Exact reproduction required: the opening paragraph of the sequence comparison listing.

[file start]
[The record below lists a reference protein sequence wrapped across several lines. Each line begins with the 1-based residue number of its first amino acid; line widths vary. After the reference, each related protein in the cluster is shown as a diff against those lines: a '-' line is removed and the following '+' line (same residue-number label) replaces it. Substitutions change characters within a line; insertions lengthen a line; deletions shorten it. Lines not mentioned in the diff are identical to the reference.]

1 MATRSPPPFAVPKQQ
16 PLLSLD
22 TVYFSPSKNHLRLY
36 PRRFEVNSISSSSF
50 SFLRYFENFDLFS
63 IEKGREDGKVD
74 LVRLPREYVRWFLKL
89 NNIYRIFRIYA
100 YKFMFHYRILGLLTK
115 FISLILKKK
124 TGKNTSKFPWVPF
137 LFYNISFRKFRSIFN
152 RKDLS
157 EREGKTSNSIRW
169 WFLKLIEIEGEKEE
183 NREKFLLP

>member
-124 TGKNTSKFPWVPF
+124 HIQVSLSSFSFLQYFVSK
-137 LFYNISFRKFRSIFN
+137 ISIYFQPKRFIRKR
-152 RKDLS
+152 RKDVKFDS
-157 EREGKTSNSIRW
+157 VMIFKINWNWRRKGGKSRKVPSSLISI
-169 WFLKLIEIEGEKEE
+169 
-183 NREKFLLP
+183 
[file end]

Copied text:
[The record below lists a reference protein sequence wrapped across several lines. Each line begins with the 1-based residue number of its first amino acid; line widths vary. After the reference, each related protein in the cluster is shown as a diff against those lines: a '-' line is removed and the following '+' line (same residue-number label) replaces it. Substitutions change characters within a line; insertions lengthen a line; deletions shorten it. Lines not mentioned in the diff are identical to the reference.]